Let's talk about dyeing with berries and whether this is a craft about to die out or whether it deserves a comeback as a fun activity to do with friends and family that will bring you all closer to nature. Throughout, I will add some tips and tricks on how to get started with this fascinating craft.
How it all began
If you have ever eaten any type of berry you will know that most of them contain substantial dye powers. A run-away strawberry on your new blouse or a bit of blackberry crumble on your favorite trousers. Not a good combination. Nevertheless, it will probably give you an idea of how dyeing with berries could have been discovered.
Dyeing is known to date back to before 2600 BCE where we have the first known written record of dyeing in a Chinese manuscript. Up until 1856 dyeing was all done with natural products like roots and berries. This all changed when William Henry Perkin discovered the first synthetic dye. Out went natural dyes and in came synthetic ones instead. Having said that, the knowledge of dyeing with natural dyes was not lost entirely. Natural dyes will have kept a place among people who either couldn't afford synthetic dyes or who wanted to continue using natural dyes for aesthetic reasons. There is a different quality to the colours gained through natural dyes - no two batches are ever the same and even the same item may have varied colours. If this is the effect you are looking for, natural dyes is just your thing. In these days of eco-consciousness and neo-craftism dyeing with natural dyes has also found a new niche. Say your white organic cotton blouse has gone dull grey - what better way to spice it up than to pop it in a bath of blackberry or onion skin dye.
All natural colours
Dyeing with berries often gives a variety of purple colours, though reds, greens and browns often occur too. I have personally tried dyeing with Blackberries and Elderberries, both resulting in lovely shades of purple. As do Raspberries, Mulberries, Blueberries, Pokeweed berries and Huckleberries while Strawberries and Lingonberries give a more pink shade. Elderberries are also known to dye a blue/green colour when using the mordant Alum. Ivy berries are known to give a grey/green colour and Privet berries give green/scarlet colours. Scottish berries Bearberry and Blaeberry result in varying colours depending on the mordant used. Juniper berries give a shade of brown.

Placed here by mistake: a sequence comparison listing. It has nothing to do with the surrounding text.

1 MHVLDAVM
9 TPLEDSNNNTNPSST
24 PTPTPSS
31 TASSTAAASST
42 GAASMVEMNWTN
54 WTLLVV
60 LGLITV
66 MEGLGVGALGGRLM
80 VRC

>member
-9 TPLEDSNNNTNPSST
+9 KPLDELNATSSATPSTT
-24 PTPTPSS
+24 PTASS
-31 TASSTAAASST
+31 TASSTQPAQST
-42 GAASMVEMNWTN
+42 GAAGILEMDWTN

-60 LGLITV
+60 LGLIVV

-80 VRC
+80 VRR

[caption id="attachment_2715" align="aligncenter" width="500" caption="Eddie's berry dyeing experiments. Elderberry (left) and Blackberry (right)"][/caption]
The mordant effect
A mordant is a substance that can be used to fix the dye to the fibre, yarn or fabric being dyed. While most berries are what is called a direct dye, meaning that they don't necessarily need a mordant to dye, they are also not light or wash fast on their own. A mordant or fixer helps make the dye keep better on the item you are dying. The most used mordant among natural dyers these days seems to be Alum (aluminium potassium sulphate). It is seen as the safest mordant and will give the dye a brighter colour. But it is not as light fast as other mordants which include: Chrome, Copper, Iron, and Tin. Some mordants are poisonous so I would check up on this and take precautions before using them.
There is also another option but I am not sure if they can actually be called mordants. It is also possible to use salt (for berries) or vinegar (for plants) as a fixative. Pioneer Thinking gives further instructions on how to use these. For my own attempts at dyeing with berries I used salt as a fixative and it worked really well. The only issue being that the result is not as light fast as using some of the stronger mordants.
[caption id="attachment_2529" align="alignleft" width="300" caption="Elderberry dye soup"][/caption]
If you are the type who likes experimenting and making up your unique items natural dyeing is really something for you. You can mix and match and make up your own new colours. The advantage of using berries is great too as they are often easy to access. Go forth and raid a hedgerow. Although, here I feel I should also add a couple of words of warning. If you use wild berries you should be conscious of leaving some for wildlife and not ruining the plant with your raid. Also I would like to add that whatever berry you decide to use do check the safety precautions. Some berries are poisonous to eat and I don't know the effect when you cook them for dyeing. For health and safety reasons I will also just add that when you dye you should really use dedicated utensils that will not be used for cooking afterwards.
Having said that, there are great opportunities to try this out in a safe way with children around. Use raspberries or strawberries and salt as a fixer and you should be pretty safe. I think dyeing with berries is a fascinating activity that everyone should give a go at least once.
Druding, Susan. 1982, List of the History of Dyeing.
Fraser, Jean. 1983, Traditional Scottish Dyes. Canongate.
Hardman, Judy and Sally Pinhey. 2009, [amazon ASIN="1847971008"]Natural Dyes[/amazon]. The Crowood Press
The images in this post are copyright of Eddie Roued-Cunliffe. You are hereby granted permission to use them for non-commercial purposes as long as you credit Eddie and link back to this page. If you are using them and talking about this post I would love to hear from you in the comments.